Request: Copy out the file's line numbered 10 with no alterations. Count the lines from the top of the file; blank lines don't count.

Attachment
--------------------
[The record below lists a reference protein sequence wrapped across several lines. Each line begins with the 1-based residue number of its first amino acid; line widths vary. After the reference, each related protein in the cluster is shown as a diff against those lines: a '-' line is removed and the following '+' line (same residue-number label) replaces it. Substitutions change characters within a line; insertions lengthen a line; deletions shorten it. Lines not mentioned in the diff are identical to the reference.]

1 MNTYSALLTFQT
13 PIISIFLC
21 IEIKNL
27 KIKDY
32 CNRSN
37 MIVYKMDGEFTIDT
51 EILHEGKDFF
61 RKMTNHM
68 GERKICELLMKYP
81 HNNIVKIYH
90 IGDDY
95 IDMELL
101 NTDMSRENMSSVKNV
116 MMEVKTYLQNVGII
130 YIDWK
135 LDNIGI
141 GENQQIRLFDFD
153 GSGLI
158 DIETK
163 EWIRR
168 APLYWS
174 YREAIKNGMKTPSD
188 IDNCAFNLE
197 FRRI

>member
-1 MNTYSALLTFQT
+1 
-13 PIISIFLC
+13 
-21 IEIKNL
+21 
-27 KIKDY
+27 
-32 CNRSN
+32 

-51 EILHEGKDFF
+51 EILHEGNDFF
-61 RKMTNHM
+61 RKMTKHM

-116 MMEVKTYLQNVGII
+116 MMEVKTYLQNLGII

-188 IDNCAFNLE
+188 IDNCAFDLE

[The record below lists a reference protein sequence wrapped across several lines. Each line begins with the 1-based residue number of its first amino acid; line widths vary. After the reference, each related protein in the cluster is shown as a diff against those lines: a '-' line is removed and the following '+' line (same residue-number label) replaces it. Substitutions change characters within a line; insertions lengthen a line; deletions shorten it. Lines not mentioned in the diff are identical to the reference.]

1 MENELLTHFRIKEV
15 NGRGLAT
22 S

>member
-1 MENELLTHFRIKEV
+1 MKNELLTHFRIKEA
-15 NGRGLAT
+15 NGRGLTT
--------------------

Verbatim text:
68 GERKICELLMKYP